Alcohol in Turkey
What to drink in Istanbul?
Some travelers coming to Istanbul for the first time are surprised to discover that alcohol is consumed everywhere and that new bars are popping up all over the city. Indeed, although a part of the Turkish population is devout and that the ruling party is “Islamic-conservative”, Turkey is and remains a secular country with a great drinking tradition. Before introducing the different Turkish spirits that you can enjoy during your stay, here is the little history of consumption and alcohol production in Turkey.
Turkey is one of the birthplaces of the first vineyards in the world with Georgia, Iran, and Armenia, the winemaking process then reached the Mediterranean basin during the Antiquity. Viticulture in Turkey appears for the first time during the Hittite Empire 2000 years BC, it was one of the most flourishing Mediterranean, but it disappeared with the fall of Constantinople and the arrival of the Ottoman Turks of Muslim cult.
The Ottoman Empire was quite tolerant of the religious communities and allowed non-Muslims of the empire, especially Greeks and Albanians to produce and consume their wines and other spirits. These communities hold many taverns of Constantinople. During the Tanzimat in the 19th century, Sultan lightened Islamic rules and guaranteed equality above the law for all Ottoman subjects, regardless of their religions. The Empire’s Muslims (who were already frequenting the taverns in secret) then went with less complex in establishments where alcohol was served and got in love for raki (aniseed alcohol like pastis or ouzo), which is now Turkey’s national alcohol.
Speaking of rakı, the founding father of the Turkish Republic, Mustafa Kemal Atatürk, could drink up a bottle a day.
Since 2002 Turkey has been governed by an Islamic-conservative government that tries to limit alcohol consumption by applying very high taxes, but, despite this, its consumption has increased in recent years. There was a 6.5% increase in sales between 2013 and 2014. In 2014, more than 1 billion 77 million liters were sold in the country. The most consumed alcohol is a beer with 943 million liters, followed by wine and rakı.
Another interesting fact, according to AFAA (French Association of Ethnology and Anthropology), consumption of alcohol in Turkey is associated with the number of years of education and social class. The more a Turkish citizen (man or woman) has graduated from a good university and comes from an educated background, the more his drinking is important.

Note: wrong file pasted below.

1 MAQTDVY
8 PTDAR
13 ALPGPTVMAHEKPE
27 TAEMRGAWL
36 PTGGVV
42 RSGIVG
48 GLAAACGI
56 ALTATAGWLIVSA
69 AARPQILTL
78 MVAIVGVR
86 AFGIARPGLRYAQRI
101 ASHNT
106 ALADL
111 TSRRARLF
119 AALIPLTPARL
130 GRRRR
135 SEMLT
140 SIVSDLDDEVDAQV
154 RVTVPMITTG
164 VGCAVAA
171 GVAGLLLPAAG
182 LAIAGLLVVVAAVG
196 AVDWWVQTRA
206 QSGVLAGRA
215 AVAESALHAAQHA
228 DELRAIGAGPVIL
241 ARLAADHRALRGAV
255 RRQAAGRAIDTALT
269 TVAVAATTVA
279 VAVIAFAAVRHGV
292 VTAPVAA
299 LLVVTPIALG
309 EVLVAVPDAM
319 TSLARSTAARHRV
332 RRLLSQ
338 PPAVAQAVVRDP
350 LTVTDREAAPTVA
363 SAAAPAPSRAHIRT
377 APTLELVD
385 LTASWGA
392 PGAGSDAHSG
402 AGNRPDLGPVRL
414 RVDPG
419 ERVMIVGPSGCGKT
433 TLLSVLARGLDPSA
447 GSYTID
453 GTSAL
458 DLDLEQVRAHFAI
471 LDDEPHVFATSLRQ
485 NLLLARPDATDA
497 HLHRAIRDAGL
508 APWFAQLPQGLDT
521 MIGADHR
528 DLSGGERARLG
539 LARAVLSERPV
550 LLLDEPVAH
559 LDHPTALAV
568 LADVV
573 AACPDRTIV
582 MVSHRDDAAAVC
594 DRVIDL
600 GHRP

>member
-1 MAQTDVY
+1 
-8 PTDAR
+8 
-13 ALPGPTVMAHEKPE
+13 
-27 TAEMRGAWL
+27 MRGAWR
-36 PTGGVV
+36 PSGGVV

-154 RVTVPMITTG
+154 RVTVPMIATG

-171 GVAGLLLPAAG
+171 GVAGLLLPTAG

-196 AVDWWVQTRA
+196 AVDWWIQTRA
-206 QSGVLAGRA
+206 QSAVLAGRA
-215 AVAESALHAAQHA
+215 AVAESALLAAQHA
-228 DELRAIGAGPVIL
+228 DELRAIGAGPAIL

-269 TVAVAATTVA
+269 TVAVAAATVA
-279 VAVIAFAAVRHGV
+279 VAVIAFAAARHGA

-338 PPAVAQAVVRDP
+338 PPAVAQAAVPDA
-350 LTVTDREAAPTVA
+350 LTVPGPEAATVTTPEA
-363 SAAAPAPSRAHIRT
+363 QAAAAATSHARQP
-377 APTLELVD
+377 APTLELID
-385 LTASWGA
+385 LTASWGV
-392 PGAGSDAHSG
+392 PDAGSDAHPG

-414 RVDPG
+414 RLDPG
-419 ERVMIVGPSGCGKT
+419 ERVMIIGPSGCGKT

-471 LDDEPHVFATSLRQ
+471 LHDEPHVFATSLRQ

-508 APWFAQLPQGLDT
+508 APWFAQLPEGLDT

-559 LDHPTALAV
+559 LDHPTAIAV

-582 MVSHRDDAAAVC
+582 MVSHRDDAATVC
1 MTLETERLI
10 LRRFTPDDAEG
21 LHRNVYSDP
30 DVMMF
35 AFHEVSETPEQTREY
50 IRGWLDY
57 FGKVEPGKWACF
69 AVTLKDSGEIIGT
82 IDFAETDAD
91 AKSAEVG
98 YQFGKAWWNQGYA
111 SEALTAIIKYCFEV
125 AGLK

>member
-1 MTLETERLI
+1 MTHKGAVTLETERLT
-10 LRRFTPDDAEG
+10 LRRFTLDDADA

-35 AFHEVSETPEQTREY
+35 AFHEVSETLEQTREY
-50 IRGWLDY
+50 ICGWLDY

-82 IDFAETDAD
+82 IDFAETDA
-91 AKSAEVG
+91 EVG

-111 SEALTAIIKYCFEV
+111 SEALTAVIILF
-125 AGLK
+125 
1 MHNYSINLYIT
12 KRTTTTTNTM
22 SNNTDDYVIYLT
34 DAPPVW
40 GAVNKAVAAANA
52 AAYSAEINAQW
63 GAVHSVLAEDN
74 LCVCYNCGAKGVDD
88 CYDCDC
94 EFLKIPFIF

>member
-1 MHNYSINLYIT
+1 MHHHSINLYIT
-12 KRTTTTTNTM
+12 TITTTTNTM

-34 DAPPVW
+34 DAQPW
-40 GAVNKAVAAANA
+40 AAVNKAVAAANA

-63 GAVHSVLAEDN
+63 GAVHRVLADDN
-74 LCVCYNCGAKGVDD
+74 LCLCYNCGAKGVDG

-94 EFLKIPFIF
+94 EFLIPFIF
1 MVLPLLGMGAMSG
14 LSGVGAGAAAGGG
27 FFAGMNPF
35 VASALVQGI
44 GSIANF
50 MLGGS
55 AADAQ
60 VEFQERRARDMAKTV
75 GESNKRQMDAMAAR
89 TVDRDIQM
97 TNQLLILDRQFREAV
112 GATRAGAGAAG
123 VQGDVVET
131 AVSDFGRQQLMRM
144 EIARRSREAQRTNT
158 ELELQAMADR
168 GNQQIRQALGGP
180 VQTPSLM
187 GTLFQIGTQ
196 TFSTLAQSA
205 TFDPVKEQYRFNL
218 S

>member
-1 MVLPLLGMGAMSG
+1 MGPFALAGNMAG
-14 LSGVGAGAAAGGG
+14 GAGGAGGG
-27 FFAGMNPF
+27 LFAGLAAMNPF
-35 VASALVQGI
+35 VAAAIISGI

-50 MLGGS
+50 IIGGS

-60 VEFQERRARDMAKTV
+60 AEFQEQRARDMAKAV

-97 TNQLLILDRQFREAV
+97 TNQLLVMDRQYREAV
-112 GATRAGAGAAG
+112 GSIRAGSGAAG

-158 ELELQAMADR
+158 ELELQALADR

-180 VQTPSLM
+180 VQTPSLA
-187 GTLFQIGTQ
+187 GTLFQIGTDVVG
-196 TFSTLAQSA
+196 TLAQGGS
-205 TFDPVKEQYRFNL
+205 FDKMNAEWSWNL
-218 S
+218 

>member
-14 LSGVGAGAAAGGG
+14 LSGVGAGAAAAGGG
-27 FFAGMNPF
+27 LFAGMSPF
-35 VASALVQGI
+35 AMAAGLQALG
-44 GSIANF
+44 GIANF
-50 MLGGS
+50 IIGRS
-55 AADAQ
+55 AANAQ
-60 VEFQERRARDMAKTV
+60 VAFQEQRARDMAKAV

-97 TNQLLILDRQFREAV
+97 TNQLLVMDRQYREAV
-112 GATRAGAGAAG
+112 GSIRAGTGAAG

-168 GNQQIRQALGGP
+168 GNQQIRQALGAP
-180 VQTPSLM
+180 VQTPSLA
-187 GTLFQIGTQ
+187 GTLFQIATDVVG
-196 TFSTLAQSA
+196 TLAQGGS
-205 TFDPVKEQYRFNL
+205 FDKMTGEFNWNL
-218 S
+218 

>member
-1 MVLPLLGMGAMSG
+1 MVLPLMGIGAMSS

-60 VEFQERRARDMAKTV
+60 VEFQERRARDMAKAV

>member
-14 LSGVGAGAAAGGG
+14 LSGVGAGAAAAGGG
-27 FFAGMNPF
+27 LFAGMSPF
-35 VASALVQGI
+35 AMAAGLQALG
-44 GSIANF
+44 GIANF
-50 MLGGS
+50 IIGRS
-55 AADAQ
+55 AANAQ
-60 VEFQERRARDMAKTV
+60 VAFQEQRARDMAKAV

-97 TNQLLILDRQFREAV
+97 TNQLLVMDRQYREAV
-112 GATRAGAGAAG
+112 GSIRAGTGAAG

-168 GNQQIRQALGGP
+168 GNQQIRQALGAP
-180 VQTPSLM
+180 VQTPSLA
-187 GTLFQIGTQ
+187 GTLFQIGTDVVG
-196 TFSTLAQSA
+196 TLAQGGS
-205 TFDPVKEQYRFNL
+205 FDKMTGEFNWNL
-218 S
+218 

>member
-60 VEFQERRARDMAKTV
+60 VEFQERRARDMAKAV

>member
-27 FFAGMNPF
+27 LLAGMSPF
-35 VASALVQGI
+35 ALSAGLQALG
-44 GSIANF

In short, alcohol is drunk without complex in the secular and Westernized middle class in Western Turkey (Istanbul, Izmir, Bodrum…), and among Alevis, who are a branch of Islam which represents nearly 20 % of the population. Alevis are particularly present in the east of the country. Conversely, some cities such as Konya are known to be “dry” towns, cities where people are more conservative and drink less. In Istanbul, in central neighborhoods, alcohol is always drunk in an uninhibited manner and in recent years the wine houses and cocktail bars are popping up everywhere. Discover our article on Turkish wines and grape varieties, as well as the best places to drink in Istanbul.
The main Turkish alcohols:
The Rakı is the Turkish national alcohol, it is aniseed-flavored alcohol of 40-45 degrees similar to Pastis or Ouzo. It is made from different fruits in different regions, but we can say that grapes, figs, and plums are its main ingredients. This drink made in Anatolia has a history dating back from 300 years, a history that began in the Arab world with fruit liqueurs and that spread to neighboring countries. With the addition of anise in the late 19th century to ease the taste, raki took its Turkish characteristic.
The Rakı the table alcohol by default in Turkey, where, instead of wine or beer, it accompanied the dishes in the restaurants of meat and fish. It is even said that it’s hot and cold mezes (Turkish tapas), as well as fish that accompany the drink rather than the reverse. A meal with rakı usually begins with a slice of cheese like feta cheese (beyaz peynir), and melon (kavun).
To drink rakı in the traditional Turkish way we advise you during your stay to go to a “rakı-balık”, which literally means raki-fish. The meal begins with cold mezes, like eggplant caviar, mashed beans, pickled seabass, then hot mezes like little grilled sardines, grilled squid, and octopus. For the greediest, you can then enjoy a fish. These are usually long and friendly meals.